Cornell junior Jeff Mathews was the quarterback who came into Saturday’s game at Harvard Stadium with all the accolades—he won the Ivy League Offensive Player of the Year award as a sophomore, is considered likely to be the first Ivy quarterback drafted since Ryan Fitzpatrick ’05, and he holds the Ancient Eight record for passing yards in a game.
But in the Harvard football team’s 45-13 win over the Big Red Saturday afternoon, it was the Crimson quarterback, senior Colton Chapple, who played like the star.
Chapple started the game 12-for-12 through the air, connecting with Andrew Berg for three touchdowns in the game’s first 16 minutes as Harvard took a quick 21-0 lead. He finished with 362 yards, four passing touchdowns, and a rushing touchdown as the Crimson (4-0, 2-0 Ivy) won its 13th straight game, the longest winning streak in Division I.
“[Chapple] would get my vote for conference player of the year if we were voting today,” Harvard coach Tim Murphy said. “We’ve had such a great lineage of QBs, but I don’t think anyone’s ever been a better decision maker and been a more poised football player.”
Junior wideouts Berg and Ricky Zorn had the best statistical games of their careers. Berg torched the Big Red (2-2, 1-1) all afternoon to the tune of 10 catches for 132 yards and the three scores—tying the Crimson all-time record for receiving touchdowns in a game—while Zorn registered five catches for 100 yards and a score.
“Cornell was playing a lot of young guys in their secondary,” Chapple said. “We knew that was something we could exploit.”
On the whole, it was a statement win for the Crimson, as the Big Red was expected to be one of two teams to challenge the defending Ivy League champions’ quest for a second straight title.
But on Saturday, Harvard showed why it is a heavy favorite to repeat, as the offense moved down the field with ease while its defense left Mathews uncomfortable in the pocket all afternoon. The senior completed under 50 percent of his passes in the contest, was sacked four times, and threw two costly second-half interceptions.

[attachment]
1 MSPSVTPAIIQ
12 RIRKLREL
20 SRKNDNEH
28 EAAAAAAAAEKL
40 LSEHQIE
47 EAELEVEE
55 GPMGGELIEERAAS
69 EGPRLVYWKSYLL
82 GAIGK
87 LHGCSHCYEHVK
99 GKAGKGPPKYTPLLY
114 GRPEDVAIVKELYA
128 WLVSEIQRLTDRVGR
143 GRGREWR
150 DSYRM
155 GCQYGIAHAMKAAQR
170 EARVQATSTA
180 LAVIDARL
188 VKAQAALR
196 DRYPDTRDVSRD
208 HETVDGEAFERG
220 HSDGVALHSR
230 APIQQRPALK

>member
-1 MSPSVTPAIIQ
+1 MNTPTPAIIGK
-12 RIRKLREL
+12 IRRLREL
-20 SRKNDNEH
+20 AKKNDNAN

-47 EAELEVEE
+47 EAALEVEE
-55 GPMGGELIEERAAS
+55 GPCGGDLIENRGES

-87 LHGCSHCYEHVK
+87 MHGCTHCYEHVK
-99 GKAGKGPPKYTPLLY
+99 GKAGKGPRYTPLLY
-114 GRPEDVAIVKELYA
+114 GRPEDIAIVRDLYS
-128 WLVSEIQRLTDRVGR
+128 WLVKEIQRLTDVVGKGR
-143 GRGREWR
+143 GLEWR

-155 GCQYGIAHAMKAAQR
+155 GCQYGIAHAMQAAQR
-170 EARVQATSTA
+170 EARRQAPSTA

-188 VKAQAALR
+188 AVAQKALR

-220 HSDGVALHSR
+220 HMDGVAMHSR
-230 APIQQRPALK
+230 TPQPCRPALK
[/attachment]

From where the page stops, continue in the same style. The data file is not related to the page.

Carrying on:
“If you’re going to have success against [Mathews], you’ve got to get him off his rythym,” Murphy said. “I thought our coaches did a great job changing things up and putting pressure on him consistently.”
The Crimson broke the game open early in the fourth quarter, when Zorn outleaped Cornell’s Kendall Brown at the goal line for a 24-yard touchdown reception, putting Harvard up, 31-13.
“In great games, coaches tell us all the time you have to make big plays, and bottom line Ricky made an unbelievable play,” Chapple said. “They covered us up pretty well, had a little bit of pressure, and I saw Ricky head toward the end zone, so I just gave him a shot.... I felt like that play kind of gave us some momentum and let us breathe a little bit.”
On the ensuing Cornell possession, Mathews threw the ball up for grabs on a third-and-two and junior Chris Splinter was able to easily intercept the pass, giving the Crimson possession at its own 45.
From there, Chapple rushed for 10 yards, senior running back Treavor Scales collected 14 yards on back-to-back carries, and Chapple hit junior tight end Cameron Brate for 10 more before Scales finished the drive with a six-yard run.
After a Cornell three-and-out gave the Crimson possession at its own 39, Chapple hit Berg along the right sideline for 24, and a Big Red personal foul added 15 more. On third-and-six from the Cornell 23, Chapple found the junior again for a gain of 19. After three straight plays that gained zero yards from the Big Red four, Murphy elected to go for it on fourth-and-goal and Chapple ran it in to put Harvard up, 45-13.
After a Big Red three-and-out gave Harvard the ball at its own 39, the Crimson once again took advantage. After Harvard marched down the field to the Cornell four, Murphy elected to go for it on fourth-and-goal, and Chapple ran it in to put Harvard up, 45-13.